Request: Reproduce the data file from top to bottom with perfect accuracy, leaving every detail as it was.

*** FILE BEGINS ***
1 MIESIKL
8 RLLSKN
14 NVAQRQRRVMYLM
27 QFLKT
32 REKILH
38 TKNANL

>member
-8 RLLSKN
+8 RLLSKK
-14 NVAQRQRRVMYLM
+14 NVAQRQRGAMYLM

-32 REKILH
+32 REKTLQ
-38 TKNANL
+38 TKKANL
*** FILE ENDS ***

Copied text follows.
1 MIESIKL
8 RLLSKN
14 NVAQRQRRVMYLM
27 QFLKT
32 REKILH
38 TKNANL

>member
-8 RLLSKN
+8 RLLSKK
-14 NVAQRQRRVMYLM
+14 NVAQRQRGAMYLM

-32 REKILH
+32 REKTLQ
-38 TKNANL
+38 TKKANL